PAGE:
On Safari: No Pain No Gain!

On Safari: No Pain No Gain!

manyara.675Manyara is one of the most visited parks in Tanzania, but maybe 1% or less of the visitors ever get to where we did yesterday.

Lake Manyara is one of the most beautiful parks on the circuit. Even though it’s very small and very near urban areas, it’s carved out of the cliffs of the Great Rift Valley and as a result has an enormous variety of habitat.

The park begins with the great salt lake, Manyara, usually filled with flamingoes, then runs over small plains with zebra and giraffe and buffalo, into forests that scale the cliffs with a greater variety of trees than are found in temperate zones a thousand times its size.

But because the park is so narrow, there are only two main tracks for visitors (with numerous small circuits that meander out from the main tracks to the lake shore and back).

Almost all visitors go in the main gate, travel down the park a bit, then turn around (usually at the maji moto site) and exit the same way. We, instead, had an adventure to remember!

We went overland through little seen areas at the park’s far southern edge. We had to traverse some beautiful, busy rice paddy villages and sugarcane farms and on roads that were hard to believe were ever used by anything but cows!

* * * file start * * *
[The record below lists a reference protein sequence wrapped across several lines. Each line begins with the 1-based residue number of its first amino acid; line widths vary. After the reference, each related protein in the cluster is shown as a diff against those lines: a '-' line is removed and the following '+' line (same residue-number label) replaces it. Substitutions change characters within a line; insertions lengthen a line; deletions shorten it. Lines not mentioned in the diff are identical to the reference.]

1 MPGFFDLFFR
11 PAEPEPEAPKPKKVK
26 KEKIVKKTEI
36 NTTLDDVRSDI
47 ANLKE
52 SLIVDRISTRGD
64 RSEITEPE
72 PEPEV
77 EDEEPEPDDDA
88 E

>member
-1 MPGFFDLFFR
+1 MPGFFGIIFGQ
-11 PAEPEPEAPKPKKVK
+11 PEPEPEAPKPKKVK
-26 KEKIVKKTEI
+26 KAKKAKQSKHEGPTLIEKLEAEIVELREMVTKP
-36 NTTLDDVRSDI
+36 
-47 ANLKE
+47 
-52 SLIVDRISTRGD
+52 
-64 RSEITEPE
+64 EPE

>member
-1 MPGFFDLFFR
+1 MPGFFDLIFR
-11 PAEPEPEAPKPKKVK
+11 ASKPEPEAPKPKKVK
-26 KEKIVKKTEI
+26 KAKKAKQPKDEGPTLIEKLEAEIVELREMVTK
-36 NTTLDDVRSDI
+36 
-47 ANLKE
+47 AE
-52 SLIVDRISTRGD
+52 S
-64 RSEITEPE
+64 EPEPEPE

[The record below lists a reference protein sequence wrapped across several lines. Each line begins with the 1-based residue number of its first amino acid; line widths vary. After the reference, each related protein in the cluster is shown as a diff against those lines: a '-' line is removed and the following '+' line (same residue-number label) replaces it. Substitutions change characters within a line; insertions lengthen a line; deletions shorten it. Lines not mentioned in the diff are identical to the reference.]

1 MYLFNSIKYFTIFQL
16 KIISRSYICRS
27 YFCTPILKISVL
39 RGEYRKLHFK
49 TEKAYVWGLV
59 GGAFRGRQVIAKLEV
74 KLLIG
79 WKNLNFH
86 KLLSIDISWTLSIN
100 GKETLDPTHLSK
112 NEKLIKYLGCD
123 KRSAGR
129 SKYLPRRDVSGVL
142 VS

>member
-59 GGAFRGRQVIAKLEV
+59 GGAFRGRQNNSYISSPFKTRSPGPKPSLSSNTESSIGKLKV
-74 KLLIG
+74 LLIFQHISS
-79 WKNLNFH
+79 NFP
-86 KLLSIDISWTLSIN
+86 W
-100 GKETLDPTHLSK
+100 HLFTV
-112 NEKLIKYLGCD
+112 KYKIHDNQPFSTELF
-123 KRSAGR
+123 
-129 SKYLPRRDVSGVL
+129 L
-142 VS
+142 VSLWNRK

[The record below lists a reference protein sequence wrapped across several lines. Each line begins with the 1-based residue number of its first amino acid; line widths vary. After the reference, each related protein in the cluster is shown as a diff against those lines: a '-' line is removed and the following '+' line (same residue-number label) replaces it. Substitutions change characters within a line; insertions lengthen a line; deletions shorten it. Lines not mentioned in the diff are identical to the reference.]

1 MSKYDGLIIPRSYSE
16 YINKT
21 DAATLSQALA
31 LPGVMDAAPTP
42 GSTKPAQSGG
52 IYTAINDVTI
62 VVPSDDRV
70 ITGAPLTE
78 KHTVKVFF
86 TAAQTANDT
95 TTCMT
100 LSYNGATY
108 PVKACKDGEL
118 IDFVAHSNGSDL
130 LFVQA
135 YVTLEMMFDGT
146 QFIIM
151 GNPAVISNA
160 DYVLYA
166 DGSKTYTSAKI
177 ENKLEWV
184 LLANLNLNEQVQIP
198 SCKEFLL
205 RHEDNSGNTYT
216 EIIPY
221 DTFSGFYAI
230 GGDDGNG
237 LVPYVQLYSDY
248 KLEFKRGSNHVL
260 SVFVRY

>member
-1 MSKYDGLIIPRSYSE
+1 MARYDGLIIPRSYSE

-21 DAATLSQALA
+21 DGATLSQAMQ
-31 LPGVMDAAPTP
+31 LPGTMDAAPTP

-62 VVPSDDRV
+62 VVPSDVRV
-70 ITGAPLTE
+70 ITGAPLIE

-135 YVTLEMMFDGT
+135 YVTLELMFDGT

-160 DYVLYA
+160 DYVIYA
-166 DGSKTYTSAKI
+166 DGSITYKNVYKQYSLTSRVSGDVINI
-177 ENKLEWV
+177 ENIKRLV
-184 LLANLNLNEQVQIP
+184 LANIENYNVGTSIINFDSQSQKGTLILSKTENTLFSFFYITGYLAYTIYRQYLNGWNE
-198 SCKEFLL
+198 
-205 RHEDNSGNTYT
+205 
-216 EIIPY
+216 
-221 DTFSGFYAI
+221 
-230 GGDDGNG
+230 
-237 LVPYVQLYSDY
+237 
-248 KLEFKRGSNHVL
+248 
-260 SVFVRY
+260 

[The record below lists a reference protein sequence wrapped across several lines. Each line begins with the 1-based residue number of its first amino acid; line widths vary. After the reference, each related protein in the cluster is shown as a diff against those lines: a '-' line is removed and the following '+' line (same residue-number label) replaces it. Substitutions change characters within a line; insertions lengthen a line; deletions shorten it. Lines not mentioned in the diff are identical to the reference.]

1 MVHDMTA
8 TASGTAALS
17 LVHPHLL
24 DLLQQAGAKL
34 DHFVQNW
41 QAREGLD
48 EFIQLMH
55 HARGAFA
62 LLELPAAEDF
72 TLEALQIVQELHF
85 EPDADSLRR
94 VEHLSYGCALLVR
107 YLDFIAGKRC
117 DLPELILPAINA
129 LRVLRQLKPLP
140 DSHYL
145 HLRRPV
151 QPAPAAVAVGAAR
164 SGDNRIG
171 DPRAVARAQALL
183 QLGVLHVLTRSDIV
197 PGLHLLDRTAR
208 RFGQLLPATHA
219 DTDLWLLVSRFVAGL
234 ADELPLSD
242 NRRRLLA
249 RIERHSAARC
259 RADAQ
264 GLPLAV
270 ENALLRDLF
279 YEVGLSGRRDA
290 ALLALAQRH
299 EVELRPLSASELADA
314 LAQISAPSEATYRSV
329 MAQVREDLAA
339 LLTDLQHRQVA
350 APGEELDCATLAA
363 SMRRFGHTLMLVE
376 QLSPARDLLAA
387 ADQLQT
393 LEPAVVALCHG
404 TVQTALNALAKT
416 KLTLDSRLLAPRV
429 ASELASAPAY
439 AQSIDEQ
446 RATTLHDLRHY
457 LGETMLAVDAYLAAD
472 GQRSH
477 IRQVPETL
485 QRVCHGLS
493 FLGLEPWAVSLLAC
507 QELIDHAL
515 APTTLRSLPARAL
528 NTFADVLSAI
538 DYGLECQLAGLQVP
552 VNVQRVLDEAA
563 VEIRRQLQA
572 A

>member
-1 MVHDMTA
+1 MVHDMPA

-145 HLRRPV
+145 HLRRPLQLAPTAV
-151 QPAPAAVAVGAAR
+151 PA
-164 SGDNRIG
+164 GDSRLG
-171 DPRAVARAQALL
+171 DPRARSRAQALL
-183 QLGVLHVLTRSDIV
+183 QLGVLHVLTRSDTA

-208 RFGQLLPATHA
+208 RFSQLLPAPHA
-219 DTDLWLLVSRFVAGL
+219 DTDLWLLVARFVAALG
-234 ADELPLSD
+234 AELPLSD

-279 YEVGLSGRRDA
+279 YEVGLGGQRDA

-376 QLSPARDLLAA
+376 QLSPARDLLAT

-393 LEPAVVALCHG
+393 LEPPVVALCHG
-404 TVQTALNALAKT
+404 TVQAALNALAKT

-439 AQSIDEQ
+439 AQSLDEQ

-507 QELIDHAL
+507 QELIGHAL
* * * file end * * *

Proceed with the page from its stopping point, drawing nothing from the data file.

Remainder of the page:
nopainnogain.675And many cows and gates were using them!

We had to cross two rivers that were a bit tricky. Fortunately for the first there were boys who we hired to walk in front of the cars to make sure the river bed was solid. But for the second river, too remote inside the park, we had to chance it!

And then there were times that the “road” disappeared. We had to get out of the car and walk as the vehicles navigated farmland.

But as they say, “No Pain, No Gain.” It was a ten-hour, sometimes arduous trip, but the southern and hardly ever visited part of the park is actually its most beautiful section.

We saw fabulous waterfalls, thick forests, thousands of zebra and tens of thousands of flamingoes.

And as always with Manyara, the highlight was the baboon. The density of baboon in Manyara is unbelievable. And a second highlight was the enormous variety of birds. We even got good views of weavers nesting, as this is just the time as the rains start up in earnest.

What a grand time! And by the way, parents, it was the kids who did best, constantly enthusiastic. Ten-year old Peter was cheering us through the river crossings as if he were at a football match routing for his team.

On to the crater!